Students gather outside Heavy Engineering. Although women have overall higher retention and graduation rates, the gender gap is still prevalent in STEM fields. ARACELY JIMENEZ/STATESMAN FILE

Women make up a smaller percentage of Stony Brook undergraduate students than they did a decade ago, despite having higher retention and graduation rates than their male counterparts.

In 2007, the ratio of males to females was 49.8 to 50.2, according to a report by the Stony Brook Office of Institutional Research, Planning & Effectiveness (IRPE). Since then, the male population has increased by 1,529 while the female population has increased by 316. This translates to a 53.3 to 46.7 percent male-to-female ratio in Fall 2017.

“We’ve actually seen more females apply than males in our applicant pool,” Rodney Morrison, associate provost for enrollment and retention management, said. “And we’ve had more females that we’ve admitted over the last four years than males.”

Around 1,200 more women than men applied to Stony Brook for Fall 2016. Both sexes had roughly a 40.7 percent acceptance rate, which meant about 500 more women were admitted than men. Despite that, 229 more men than women enrolled to be full-time students that year, according to data from the Integrated Postsecondary Education Data System, a system of interrelated surveys collected from educational institutions.

Charles L. Robbins, vice provost for undergraduate education and dean of the undergraduate colleges, said that there is a team looking into those numbers and the reasons behind them, but it is not clear because other universities with similar profiles to Stony Brook have a higher female enrollment.

“It needs to be drilled down and understood better,” Robbins said.

While officials did not identify a singular reason for this gap in gender enrollment, they mentioned the prominence of certain programs at Stony Brook as a possible factor.

“Stony Brook has a reputation for specializing in STEM fields, and STEM fields are disproportionately male,” Braden Hosch, assistant vice president for institutional research, planning and effectiveness, said.

Hosch said that external pressure to go into STEM rather than social sciences has led to a natural increase in enrollment to the College of Engineering and Applied Sciences (CEAS), making it the fastest-growing college at Stony Brook in recent years. This enrollment skews male.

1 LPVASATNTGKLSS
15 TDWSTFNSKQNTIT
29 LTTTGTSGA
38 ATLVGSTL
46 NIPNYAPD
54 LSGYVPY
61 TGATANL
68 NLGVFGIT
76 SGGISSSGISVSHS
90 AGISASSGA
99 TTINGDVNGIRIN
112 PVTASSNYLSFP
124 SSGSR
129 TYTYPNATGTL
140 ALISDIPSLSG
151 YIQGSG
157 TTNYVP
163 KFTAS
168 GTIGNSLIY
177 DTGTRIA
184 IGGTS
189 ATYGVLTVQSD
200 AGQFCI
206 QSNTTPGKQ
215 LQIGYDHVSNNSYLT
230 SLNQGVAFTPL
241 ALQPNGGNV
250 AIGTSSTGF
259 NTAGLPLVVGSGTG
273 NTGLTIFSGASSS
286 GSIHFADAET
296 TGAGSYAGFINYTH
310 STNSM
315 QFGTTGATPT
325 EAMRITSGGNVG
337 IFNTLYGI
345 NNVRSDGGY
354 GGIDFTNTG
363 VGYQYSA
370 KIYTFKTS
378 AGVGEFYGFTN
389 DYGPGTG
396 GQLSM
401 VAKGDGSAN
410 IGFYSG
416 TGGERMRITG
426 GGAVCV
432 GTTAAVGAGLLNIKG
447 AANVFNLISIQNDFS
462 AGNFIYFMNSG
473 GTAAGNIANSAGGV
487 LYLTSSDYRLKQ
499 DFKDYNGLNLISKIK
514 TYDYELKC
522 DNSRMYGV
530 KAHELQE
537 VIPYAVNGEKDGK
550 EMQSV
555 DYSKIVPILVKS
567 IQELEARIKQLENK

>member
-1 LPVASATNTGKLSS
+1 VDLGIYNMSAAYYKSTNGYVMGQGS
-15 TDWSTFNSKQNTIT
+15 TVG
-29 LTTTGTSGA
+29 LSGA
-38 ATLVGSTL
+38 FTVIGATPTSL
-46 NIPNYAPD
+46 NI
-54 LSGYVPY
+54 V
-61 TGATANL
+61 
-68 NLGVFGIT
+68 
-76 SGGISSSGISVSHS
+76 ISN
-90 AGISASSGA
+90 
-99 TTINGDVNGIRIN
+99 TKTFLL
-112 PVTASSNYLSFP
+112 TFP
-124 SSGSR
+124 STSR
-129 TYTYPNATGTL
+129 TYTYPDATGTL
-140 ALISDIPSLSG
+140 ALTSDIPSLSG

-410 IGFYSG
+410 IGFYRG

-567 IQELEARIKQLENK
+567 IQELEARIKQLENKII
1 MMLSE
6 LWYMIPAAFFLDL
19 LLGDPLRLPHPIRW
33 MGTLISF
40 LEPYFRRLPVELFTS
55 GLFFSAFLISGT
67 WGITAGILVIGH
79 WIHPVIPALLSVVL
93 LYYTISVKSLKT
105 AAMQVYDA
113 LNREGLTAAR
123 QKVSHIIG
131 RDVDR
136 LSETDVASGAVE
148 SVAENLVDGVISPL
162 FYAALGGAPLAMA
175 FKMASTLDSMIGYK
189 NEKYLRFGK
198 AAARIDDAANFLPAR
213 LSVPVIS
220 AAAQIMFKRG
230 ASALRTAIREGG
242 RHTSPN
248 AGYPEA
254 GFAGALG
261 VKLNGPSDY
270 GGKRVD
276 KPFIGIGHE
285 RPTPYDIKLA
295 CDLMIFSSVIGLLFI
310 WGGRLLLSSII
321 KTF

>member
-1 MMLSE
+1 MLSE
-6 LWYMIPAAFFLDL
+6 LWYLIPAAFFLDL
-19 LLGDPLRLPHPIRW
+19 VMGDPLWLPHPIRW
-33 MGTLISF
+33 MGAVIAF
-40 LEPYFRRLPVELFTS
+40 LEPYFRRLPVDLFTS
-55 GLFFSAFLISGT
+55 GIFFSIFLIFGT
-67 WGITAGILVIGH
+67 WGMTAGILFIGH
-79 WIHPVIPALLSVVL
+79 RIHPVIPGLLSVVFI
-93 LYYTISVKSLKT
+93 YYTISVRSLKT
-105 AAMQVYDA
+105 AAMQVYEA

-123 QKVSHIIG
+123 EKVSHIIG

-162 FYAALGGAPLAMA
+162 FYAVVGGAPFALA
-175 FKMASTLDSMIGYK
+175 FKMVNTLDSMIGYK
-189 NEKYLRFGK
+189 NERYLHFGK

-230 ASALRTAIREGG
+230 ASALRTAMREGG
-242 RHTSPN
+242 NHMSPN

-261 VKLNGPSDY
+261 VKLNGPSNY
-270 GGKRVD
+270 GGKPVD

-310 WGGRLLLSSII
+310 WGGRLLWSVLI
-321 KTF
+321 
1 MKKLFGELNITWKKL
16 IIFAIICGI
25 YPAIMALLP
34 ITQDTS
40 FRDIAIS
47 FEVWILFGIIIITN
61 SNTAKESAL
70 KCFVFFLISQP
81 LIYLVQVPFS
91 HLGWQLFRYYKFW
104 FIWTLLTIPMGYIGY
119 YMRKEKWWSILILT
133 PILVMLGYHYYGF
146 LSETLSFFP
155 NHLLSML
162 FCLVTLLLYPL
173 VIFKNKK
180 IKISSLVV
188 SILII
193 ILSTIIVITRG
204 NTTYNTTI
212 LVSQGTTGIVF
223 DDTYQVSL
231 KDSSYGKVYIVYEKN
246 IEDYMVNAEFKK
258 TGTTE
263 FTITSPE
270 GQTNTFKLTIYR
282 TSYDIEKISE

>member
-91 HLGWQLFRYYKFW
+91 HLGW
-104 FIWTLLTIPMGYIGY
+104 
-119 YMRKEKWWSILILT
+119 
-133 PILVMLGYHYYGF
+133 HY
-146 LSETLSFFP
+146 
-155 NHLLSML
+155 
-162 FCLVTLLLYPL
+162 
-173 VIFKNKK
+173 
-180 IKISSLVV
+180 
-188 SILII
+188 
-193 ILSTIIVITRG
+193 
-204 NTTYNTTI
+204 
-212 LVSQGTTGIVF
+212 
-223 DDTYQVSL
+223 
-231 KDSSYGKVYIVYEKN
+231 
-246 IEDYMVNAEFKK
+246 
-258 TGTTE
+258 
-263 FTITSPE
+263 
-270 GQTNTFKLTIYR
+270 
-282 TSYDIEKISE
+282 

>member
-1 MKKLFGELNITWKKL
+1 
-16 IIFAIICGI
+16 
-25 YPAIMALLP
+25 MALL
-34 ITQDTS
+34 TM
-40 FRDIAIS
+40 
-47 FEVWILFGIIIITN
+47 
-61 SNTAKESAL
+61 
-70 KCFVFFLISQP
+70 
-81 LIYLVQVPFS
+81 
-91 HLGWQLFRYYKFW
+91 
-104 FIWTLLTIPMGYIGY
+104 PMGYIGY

“When you look at our engineering program, it’s probably about 75 to 80 percent male,” Morrison said. “College of Arts and Sciences, I want to say, is about 50 per 50. Journalism we have more females. That’s where, in terms of the data sort of points to where we’re most skewed towards men at.”

As of Fall 2017, the School of Journalism was 56.4 percent female, according to IRPE. The CAS was 51.7 percent female. The School of Business was 41.4 percent female, and CEAS was 22.9 percent female.

“It’s not just here at Stony Brook,” Morrison said. “I know there’s lots of education nationally to try to get women into Science and Engineering and currently we have some programs as well.”

In an attempt to recruit more women, Stony Brook’s Women in Science and Engineering (WISE) program hosts programs for middle school and high school girls to try to promote and educate more women on the benefits of science and engineering programming.

While efforts like this may have increased the number of women who enroll in the CEAS, women are still a minority in the program by far.

“If you take a look at the proportion of women in CEAS, it’s been growing,” Hosch said. “But because it was 18 percent before and it’s 20 or 21 percent now, nevertheless you see the huge growth it ends up still pushing more men in overall.”

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